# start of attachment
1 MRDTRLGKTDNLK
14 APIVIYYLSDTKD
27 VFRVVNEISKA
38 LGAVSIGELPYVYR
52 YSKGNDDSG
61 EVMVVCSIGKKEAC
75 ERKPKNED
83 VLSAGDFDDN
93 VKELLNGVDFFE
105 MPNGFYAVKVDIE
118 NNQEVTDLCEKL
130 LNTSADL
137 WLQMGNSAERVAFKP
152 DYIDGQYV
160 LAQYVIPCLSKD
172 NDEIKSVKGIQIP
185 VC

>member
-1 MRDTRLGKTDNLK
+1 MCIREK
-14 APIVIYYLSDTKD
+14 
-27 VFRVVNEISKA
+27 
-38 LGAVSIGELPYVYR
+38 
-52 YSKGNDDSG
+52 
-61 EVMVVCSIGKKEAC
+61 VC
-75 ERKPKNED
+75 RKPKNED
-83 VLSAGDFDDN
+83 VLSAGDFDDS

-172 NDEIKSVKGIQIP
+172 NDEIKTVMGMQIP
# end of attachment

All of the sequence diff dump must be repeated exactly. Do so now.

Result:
1 MRDTRLGKTDNLK
14 APIVIYYLSDTKD
27 VFRVVNEISKA
38 LGAVSIGELPYVYR
52 YSKGNDDSG
61 EVMVVCSIGKKEAC
75 ERKPKNED
83 VLSAGDFDDN
93 VKELLNGVDFFE
105 MPNGFYAVKVDIE
118 NNQEVTDLCEKL
130 LNTSADL
137 WLQMGNSAERVAFKP
152 DYIDGQYV
160 LAQYVIPCLSKD
172 NDEIKSVKGIQIP
185 VC

>member
-1 MRDTRLGKTDNLK
+1 MCIREK
-14 APIVIYYLSDTKD
+14 
-27 VFRVVNEISKA
+27 
-38 LGAVSIGELPYVYR
+38 
-52 YSKGNDDSG
+52 
-61 EVMVVCSIGKKEAC
+61 VC
-75 ERKPKNED
+75 RKPKNED
-83 VLSAGDFDDN
+83 VLSAGDFDDS

-172 NDEIKSVKGIQIP
+172 NDEIKTVMGMQIP